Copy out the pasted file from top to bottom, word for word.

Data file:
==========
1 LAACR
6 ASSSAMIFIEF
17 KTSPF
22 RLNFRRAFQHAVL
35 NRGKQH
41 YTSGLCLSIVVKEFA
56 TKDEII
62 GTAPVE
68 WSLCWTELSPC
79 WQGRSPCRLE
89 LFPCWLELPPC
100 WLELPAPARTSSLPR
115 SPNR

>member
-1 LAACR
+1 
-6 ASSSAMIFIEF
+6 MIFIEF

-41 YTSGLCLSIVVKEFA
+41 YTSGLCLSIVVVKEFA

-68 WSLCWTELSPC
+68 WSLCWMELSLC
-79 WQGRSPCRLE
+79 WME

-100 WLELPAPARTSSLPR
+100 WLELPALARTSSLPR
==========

1 LAACR
6 ASSSAMIFIEF
17 KTSPF
22 RLNFRRAFQHAVL
35 NRGKQH
41 YTSGLCLSIVVKEFA
56 TKDEII
62 GTAPVE
68 WSLCWTELSPC
79 WQGRSPCRLE
89 LFPCWLELPPC
100 WLELPAPARTSSLPR
115 SPNR

>member
-1 LAACR
+1 
-6 ASSSAMIFIEF
+6 MIFIEF

-41 YTSGLCLSIVVKEFA
+41 YTSGLCLSIVVVKEFA

-68 WSLCWTELSPC
+68 WSLCWMELSLC
-79 WQGRSPCRLE
+79 WME

-100 WLELPAPARTSSLPR
+100 WLELPALARTSSLPR